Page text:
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China helps light up African countries

By Edith Mutethya in Nairobi, Kenya | China Daily | Updated: 2019-07-12 09:31
Pedestrians walk past an advertisement for the Export-Import Bank of China in Shanghai, on Dec 28, 2012. [Photo/IC]

The Export-Import Bank of China, also known as China EximBank, will step up efforts to support clean energy and development of renewable energy in Africa.

The bank has already financed several energy projects across Africa. For example, it provided 85 percent of the funds for the $5.8 billion Mambila hydropower plant in Nigeria.

The plant, which is being constructed by Sinohydro Corporation and China Civil Engineering Construction Corporation, is expected to supply 3.5 gigawatts.

The bank is among lenders who have enabled Chinese enterprises to massively invest in Africa's power sector, increasing the continent's generation capacity.

Renewable energy will account for 56 percent of the total added capacity, including 63 percent from hydropower, the agency states. Additionally, at least 24 countries have contracted new power plants to Chinese construction services companies for the period, 2014-24.

Shandong Kerui Petroleum Equipment Company Ltd is one of the Chinese companies betting big on Africa's renewable energy.

Simon Jiang, the company's general manager for sub-Saharan region, said the company is focusing on geothermal energy, partnering with Kenya Electricity Generating Company, or KenGen, which is Kenya's leading electric power company.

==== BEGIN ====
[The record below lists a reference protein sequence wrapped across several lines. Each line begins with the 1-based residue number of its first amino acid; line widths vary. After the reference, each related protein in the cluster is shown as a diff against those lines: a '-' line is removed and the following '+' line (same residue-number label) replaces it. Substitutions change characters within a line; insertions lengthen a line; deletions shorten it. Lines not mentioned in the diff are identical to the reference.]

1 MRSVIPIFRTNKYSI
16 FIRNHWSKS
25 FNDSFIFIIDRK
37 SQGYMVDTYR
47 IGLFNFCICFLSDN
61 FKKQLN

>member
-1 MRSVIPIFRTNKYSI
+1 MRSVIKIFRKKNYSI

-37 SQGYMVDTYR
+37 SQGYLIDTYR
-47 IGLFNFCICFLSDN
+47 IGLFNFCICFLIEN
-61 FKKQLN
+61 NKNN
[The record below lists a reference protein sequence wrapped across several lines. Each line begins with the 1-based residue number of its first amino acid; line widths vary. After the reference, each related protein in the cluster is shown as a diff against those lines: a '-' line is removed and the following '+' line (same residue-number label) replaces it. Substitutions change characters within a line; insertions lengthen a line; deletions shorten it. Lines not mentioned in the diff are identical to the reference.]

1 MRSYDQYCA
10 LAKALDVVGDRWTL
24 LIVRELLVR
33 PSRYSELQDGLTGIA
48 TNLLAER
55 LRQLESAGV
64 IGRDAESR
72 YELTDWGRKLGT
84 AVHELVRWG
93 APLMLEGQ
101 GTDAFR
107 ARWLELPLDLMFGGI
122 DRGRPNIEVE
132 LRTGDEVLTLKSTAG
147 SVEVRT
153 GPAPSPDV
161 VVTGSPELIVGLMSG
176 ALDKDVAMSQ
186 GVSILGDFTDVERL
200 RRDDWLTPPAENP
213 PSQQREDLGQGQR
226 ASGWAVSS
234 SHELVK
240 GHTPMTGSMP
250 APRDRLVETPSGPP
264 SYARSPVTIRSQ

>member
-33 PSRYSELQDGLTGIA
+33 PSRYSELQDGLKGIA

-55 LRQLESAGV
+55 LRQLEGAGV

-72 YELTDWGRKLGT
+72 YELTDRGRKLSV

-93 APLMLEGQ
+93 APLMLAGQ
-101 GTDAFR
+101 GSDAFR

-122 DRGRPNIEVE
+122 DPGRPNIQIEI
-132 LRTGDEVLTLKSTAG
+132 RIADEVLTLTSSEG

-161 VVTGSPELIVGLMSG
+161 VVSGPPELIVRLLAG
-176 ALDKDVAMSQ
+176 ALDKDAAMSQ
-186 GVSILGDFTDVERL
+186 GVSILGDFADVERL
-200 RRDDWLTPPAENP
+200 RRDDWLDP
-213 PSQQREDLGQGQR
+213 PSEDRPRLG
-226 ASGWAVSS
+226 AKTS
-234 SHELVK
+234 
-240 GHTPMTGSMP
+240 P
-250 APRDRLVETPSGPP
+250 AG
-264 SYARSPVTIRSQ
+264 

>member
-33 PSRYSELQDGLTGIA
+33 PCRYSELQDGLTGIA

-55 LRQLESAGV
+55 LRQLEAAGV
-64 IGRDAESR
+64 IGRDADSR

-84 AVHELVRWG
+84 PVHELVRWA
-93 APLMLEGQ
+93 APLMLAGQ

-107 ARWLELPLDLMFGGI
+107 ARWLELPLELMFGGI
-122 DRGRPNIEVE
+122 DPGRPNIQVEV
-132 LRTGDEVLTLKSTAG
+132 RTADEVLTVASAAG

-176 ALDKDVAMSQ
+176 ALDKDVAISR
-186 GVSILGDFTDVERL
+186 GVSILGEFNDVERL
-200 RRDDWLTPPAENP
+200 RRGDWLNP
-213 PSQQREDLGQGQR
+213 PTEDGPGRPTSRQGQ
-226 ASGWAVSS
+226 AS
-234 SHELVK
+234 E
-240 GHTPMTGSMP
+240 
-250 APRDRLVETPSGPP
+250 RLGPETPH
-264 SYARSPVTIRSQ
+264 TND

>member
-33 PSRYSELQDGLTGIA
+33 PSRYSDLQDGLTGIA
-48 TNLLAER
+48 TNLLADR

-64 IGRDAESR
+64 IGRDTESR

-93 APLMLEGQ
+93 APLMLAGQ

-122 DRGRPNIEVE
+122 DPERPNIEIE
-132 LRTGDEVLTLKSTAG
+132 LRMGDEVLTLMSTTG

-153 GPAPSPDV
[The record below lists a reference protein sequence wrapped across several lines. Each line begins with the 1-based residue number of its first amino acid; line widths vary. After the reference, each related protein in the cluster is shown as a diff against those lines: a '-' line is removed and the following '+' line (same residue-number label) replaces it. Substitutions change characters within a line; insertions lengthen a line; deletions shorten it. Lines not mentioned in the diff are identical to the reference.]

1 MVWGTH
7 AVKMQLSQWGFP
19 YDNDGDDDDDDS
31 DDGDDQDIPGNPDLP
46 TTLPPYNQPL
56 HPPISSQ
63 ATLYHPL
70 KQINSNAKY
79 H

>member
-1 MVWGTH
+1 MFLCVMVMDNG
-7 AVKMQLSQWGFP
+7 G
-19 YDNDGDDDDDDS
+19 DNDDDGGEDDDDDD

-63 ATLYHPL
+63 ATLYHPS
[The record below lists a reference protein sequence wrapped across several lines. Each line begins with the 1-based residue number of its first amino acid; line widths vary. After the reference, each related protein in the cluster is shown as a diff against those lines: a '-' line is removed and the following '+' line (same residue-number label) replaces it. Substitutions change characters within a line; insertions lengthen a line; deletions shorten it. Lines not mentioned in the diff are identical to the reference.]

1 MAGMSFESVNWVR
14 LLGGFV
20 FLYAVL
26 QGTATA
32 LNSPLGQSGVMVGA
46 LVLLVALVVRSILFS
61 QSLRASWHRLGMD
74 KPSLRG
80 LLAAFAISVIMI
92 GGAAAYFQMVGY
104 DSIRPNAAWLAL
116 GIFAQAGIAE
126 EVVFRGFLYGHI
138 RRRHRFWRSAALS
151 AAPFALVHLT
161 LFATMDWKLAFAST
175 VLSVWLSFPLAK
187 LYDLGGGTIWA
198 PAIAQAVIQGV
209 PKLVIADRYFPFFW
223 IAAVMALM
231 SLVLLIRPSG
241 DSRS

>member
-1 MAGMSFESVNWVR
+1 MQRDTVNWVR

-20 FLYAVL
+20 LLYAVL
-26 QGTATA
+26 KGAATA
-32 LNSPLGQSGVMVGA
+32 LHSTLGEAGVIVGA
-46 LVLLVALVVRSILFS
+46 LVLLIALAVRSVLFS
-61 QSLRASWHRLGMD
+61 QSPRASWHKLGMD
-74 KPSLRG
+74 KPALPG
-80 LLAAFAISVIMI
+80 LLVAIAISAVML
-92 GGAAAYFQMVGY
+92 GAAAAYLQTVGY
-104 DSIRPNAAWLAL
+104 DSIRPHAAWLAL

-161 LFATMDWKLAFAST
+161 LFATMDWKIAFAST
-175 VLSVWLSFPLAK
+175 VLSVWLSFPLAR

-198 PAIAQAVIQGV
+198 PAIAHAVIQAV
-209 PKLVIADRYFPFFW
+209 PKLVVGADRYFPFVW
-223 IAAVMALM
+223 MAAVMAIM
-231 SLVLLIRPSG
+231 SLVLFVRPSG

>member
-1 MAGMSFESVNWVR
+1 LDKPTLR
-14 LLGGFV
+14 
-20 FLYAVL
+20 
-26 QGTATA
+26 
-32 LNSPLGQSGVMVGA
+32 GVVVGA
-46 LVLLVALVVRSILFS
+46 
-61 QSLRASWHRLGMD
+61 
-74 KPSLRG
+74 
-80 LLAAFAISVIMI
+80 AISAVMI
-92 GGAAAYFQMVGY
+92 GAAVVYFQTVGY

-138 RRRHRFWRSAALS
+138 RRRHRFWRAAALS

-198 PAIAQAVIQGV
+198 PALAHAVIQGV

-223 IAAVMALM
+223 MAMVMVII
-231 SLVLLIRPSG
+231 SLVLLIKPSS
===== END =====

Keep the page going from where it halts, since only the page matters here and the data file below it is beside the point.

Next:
Jiang said, they will focus on the East African region and have already been awarded a contract to drill 22 geothermal wells in Ethiopia, with a capacity of 70 megawatts.

"We plan to bring the drilling equipment by November after which the drilling process will kick off in December," Jiang said adding that Ethiopia has a total geothermal potential of more than 10,000 megawatts.

Geothermal potentials

According to the International Geothermal Association, Africa's geothermal potential in the East Africa Rift is 20,000 megawatts, but currently, only Kenya has operational geothermal power stations.

Shandong Kerui is also planning to expand to Africa's solar power.

Africa is one of the most richly endowed regions with the highest global surface solar radiation, yet the continent's share of the world's generated solar energy is less than 1 percent, according to the United Nations Development Programme, or UNDP.

The Sahel and the Horn of Africa have great solar potential, with irradiance of more than 280 watts per square meter. In 2016, the cumulative installed capacity of solar energy in Africa was 0.8 percent while Asia Pacific had the highest capacity at 48 percent, the UNDP said.

Hanergy Thin Film Power Group Ltd, one of the leading Chinese thin-film solar companies, is already eying the sector, with its new umbrella-shaped thin-film solar product dubbed, Humbrella.

Weighing only 8.8 kilograms and a diameter of 2.7 meters, Humbrella is covered with thin-film solar panels, which is available for power generation in both sunny and cloudy days.

"With incredible market opportunity that's not being met by the relatively small handful of companies that are operating on the continent, Hanergy has a righteous opportunity to strengthen its foothold in the continent by aiding off-grid African communities to embrace solar energy through collaboration with local government authorities," Pan Xiang, sales director of Hanergy South Africa, said in a statement.

The solar sector potential has also attracted Chinese manufacturers of off-grid solar energy kits including stand-alone solar panels, torches, bulbs, televisions and radios.

Shenzhen Power-Solutions Company Ltd, a Guangdong province-based solar power manufacturer, is one of them.

Li Xia, the company's founder, said their focus is the rural areas in Africa and their aim is to replace candles and kerosene lamps with affordable lighting systems.

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